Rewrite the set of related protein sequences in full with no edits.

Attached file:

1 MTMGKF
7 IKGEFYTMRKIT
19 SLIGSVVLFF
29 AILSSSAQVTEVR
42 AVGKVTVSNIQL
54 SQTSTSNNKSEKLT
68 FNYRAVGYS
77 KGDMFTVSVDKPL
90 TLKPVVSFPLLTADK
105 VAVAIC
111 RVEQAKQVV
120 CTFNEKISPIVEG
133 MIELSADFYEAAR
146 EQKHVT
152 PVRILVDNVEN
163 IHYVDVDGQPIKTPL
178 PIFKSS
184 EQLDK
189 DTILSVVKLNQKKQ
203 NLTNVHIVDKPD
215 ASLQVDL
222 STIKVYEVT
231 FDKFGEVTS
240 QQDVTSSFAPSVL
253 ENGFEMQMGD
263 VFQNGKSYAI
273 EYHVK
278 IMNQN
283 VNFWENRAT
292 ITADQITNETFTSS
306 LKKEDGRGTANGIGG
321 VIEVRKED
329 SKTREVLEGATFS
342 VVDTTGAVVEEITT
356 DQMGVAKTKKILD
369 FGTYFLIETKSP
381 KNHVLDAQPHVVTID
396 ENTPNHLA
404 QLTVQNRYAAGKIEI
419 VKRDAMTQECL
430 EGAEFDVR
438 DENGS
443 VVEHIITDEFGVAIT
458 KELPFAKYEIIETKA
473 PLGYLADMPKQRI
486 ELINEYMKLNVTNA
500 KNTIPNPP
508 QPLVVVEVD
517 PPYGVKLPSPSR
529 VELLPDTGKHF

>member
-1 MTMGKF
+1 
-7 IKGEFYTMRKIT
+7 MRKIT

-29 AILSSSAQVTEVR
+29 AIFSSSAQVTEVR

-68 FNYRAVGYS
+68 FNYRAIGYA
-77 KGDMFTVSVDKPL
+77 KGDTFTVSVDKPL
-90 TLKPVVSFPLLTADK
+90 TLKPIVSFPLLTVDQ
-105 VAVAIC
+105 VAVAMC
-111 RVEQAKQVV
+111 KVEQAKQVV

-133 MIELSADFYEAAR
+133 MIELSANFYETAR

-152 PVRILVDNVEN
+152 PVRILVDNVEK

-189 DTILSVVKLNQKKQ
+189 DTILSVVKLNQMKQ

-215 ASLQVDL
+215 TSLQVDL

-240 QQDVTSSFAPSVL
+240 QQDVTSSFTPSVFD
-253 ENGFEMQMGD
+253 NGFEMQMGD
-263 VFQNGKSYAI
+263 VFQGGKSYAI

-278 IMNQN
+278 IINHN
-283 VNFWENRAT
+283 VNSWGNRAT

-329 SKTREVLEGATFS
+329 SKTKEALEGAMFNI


1 MTMGKF
7 IKGEFYTMRKIT
19 SLIGSVVLFF
29 AILSSSAQVTEVR
42 AVGKVTVSNIQL
54 SQTSTSNNKSEKLT
68 FNYRAVGYS
77 KGDMFTVSVDKPL
90 TLKPVVSFPLLTADK
105 VAVAIC
111 RVEQAKQVV
120 CTFNEKISPIVEG
133 MIELSADFYEAAR
146 EQKHVT
152 PVRILVDNVEN
163 IHYVDVDGQPIKTPL
178 PIFKSS
184 EQLDK
189 DTILSVVKLNQKKQ
203 NLTNVHIVDKPD
215 ASLQVDL
222 STIKVYEVT
231 FDKFGEVTS
240 QQDVTSSFAPSVL
253 ENGFEMQMGD
263 VFQNGKSYAI
273 EYHVK
278 IMNQN
283 VNFWENRAT
292 ITADQITNETFTSS
306 LKKEDGRGTANGIGG
321 VIEVRKED
329 SKTREVLEGATFS
342 VVDTTGAVVEEITT
356 DQMGVAKTKKILD
369 FGTYFLIETKSP
381 KNHVLDAQPHVVTID
396 ENTPNHLA
404 QLTVQNRYAAGKIEI
419 VKRDAMTQECL
430 EGAEFDVR
438 DENGS
443 VVEHIITDEFGVAIT
458 KELPFAKYEIIETKA
473 PLGYLADMPKQRI
486 ELINEYMKLNVTNA
500 KNTIPNPP
508 QPLVVVEVD
517 PPYGVKLPSPSR
529 VELLPDTGKHF

>member
-1 MTMGKF
+1 
-7 IKGEFYTMRKIT
+7 MRKIT

-29 AILSSSAQVTEVR
+29 AIFSSSAQVTEVR

-68 FNYRAVGYS
+68 FNYRAIGYA
-77 KGDMFTVSVDKPL
+77 KGDTFTVSVDKPL
-90 TLKPVVSFPLLTADK
+90 TLKPIVSFPLLTVDQ
-105 VAVAIC
+105 VAVAMC
-111 RVEQAKQVV
+111 KVEQAKQVV

-133 MIELSADFYEAAR
+133 MIELSANFYETAR

-152 PVRILVDNVEN
+152 PVRILVDNVEK

-189 DTILSVVKLNQKKQ
+189 DTILSVVKLNQMKQ

-215 ASLQVDL
+215 TSLQVDL

-240 QQDVTSSFAPSVL
+240 QQDVTSSFTPSVFD
-253 ENGFEMQMGD
+253 NGFEMQMGD
-263 VFQNGKSYAI
+263 VFQGGKSYAI

-278 IMNQN
+278 IINHN
-283 VNFWENRAT
+283 VNSWGNRAT

-329 SKTREVLEGATFS
+329 SKTKEALEGAMFNI